This posting marks the point where the boycott is no longer limited to retail outlets but expands to include brands that you could find in many shops. It is also one I personal will find most awkward over the festive season, as a bottle of Bailey's at Christmas is a tradition in our house, for sipping after the kids are in bed, you're too full of turkey to move and there's a film on the TV or a new DVD to watch.
The subject of today's boycott call is Diageo.
Diageo is a global alcoholic drinks company headquartered in London. It is the world's largest producer of spirits and a major producer of beer and wine. Its brands include Smirnoff (the world's largest-selling vodka), Johnnie Walker (the world's largest-selling whisky), José Cuervo (the world's largest-selling tequila), Baileys (the world's largest-selling liqueur) and Guinness (the world's largest-selling stout). It also owns 34 per cent of Moët Hennessy, which owns brands including Moët & Chandon, Veuve Clicquot and Hennessy. It sells its products in approximately 180 countries and has offices in 80 countries.
Diageo was formed in 1997 from the merger of Guinness plc and Grand Metropolitan plc.
In July 2009, Diageo announced that, after nearly 200 years of association with the town of Kilmarnock, they would be closing the Johnnie Walker blending and bottling plant as part of restructuring to the business. This would make 700 workers unemployed and caused outrage from press, local people and politicians. A campaign against this decision was launched by the local SNP MSP Willie Coffey and Labour MP Des Browne. A petition was drawn up against the Diageo plans, which also involves the closure of the historic Port Dundas Grain Distillery in Glasgow.
In February 2009, it was reported in the Guardian that the company had restructured itself so as to avoid paying tax in the U.K., despite much of its profits being generated in the U.K. Diageo is engaged in a tax scheme in the United States of America, commonly referred to as the "Rum Bailout". The National Puerto Rican Coalition plans to run a series of ads in New York City and Puerto Rico urging a boycott of Diageo-owned alcoholic drinks to protest the giant British-owned corporation’s controversial production move of its Captain Morgan rum from Puerto Rico to the U.S. Virgin Islands.
Diageo is the holding company for some of the most recognisable alcohol brands, including:
* Beer: Guinness, Tusker, Smithwick's, Red Stripe, Harp Lager, Kilkenny, Kaliber (non alcoholic)
* Scotch whisky: Johnnie Walker, Buchanan's, Cardhu, Justerini & Brooks (J&B), Bell's, Black & White, Caol Ila, Vat 69, Oban, Talisker, Lagavulin, Glen Ord, Glenkinchie, Dalwhinnie, Cragganmore, Singleton, Haig, Royal Lochnagar, Glen Elgin, Knockando
* Baijiu: Shui Jing Fang
* Vodka: Smirnoff (Smirnov in Russia), Cîroc, Silent Sam, Popov, Ketel One
* Gin: Gordon's, Tanqueray, Gilbey's, Booth's
* Rum: Captain Morgan, Bundaberg, Pampero, Myers'
* Bourbon: Bulleit
* Canadian whisky: Crown Royal, Seagram's
* Irish whiskey: Bushmills
* Tennessee whiskey: George Dickel
* Schnapps: Black Haus, Goldschläger, Rumple Minze
* Mixed drinks: Archers, Pimm's, TGI Friday's
* Liqueur: Baileys, Sheridans, Yukon Jack, Godiva's
* Wines: Sterling Vineyards, Piat d'Or, Barton & Guestier, Beaulieu Vineyard, Blossom Hill, Canoe Ridge Vineyard, Acacia, Moon Mountain, Dynamite, Chalone, Provenance Vineyards, Hewitt Vineyard, and Rosenblum.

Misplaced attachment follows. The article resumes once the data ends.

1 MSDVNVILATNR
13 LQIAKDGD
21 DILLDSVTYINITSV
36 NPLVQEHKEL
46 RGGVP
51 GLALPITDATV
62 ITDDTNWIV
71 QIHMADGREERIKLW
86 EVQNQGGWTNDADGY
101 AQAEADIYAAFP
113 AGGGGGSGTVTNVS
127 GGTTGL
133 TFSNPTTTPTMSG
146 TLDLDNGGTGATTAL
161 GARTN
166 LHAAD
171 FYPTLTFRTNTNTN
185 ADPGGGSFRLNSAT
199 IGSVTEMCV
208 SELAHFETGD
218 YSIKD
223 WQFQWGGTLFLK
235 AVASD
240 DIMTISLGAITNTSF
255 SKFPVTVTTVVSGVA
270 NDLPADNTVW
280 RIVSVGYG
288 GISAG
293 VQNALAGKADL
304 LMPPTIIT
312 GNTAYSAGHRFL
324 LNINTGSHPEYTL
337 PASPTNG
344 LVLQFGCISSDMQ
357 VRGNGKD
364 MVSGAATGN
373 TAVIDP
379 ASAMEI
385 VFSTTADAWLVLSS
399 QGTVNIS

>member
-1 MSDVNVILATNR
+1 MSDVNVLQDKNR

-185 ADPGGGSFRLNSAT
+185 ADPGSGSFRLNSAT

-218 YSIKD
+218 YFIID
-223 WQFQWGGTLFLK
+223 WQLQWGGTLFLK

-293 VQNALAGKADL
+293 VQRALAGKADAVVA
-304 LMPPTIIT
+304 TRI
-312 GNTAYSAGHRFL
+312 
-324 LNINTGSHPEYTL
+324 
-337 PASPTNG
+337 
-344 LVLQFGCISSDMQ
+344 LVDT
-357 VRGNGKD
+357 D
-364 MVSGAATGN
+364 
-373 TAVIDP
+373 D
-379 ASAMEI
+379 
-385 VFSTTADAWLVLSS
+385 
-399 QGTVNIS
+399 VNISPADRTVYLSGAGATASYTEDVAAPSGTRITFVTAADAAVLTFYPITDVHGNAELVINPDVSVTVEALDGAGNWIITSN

Paul Walsh was appointed CEO of Diageo plc in September 2000, having been appointed a Director in December 1997. He attended the Royton and Crompton School. He initially wanted to become an RAF pilot but failed the medical due to colour blindness. He studied Accounting and Economics at Manchester Polytechnic. After leaving university, he spent six years with the Co-op as an accountant. In 1982, he joined the brewers Watney, Mann and Truman as a Financial Planning and Accounts Manager. This company was owned by Grand Metropolitan. In 1986 he became Finance Director of the Brewing Division. In 1987 he moved to America when he became CEO of Pillsbury, and joined the GrandMet board of directors in 1995, which became Diageo in December 1997.
He is Chairman of the Scottish Whisky Association despite neither being Scottish nor living in Scotland. He has a £4m house on a 35-acre (140,000 m2) country estate in West Sussex, and earns around £4m a year. He also has a 2,400-acre (9.7 km2) estate in South Africa. To put the size of that estate in context, were he to declare independence, his new country would be larger than Gibraltar, Monaco and the Vatican City combined.
In February 2010 Paul Walsh the CEO of Diageo issued a threat to take Diageo out of the UK altogether if his demand for lower personal and corporate taxation were not met.
"We enjoy operating out of London; it's got many advantages. However, if the UK, either from a corporate perspective or a personal tax perspective, becomes uncompetitive, we will be forced to look at alternatives," said Walsh in a television interview.
"We are a global business, we operate in 180 countries around the world. Our location here in London should not be taken for granted," he added – just weeks after speculation that Diageo was being courted by low-tax Switzerland to move its head office there.
On 18th October, Paul Walsh signed an open letter calling on the Chancellor to continue the coalition government's plans to reduce the public finance deficit in one term, plans which included swingeing cuts on the poorest members of society and which risk pushing this country into a double-dip recession, the likes of which has not been seen since the last time the tories took power and tanked the economy in the early 80's.
For this reason Paul Walsh is considered a fully signed up member of the Big Business Society and we urge people to boycott all Diageo brands.
If you like a Guinness, you should enjoy a Murphy's but for other drinks please suggest suitable alternatives.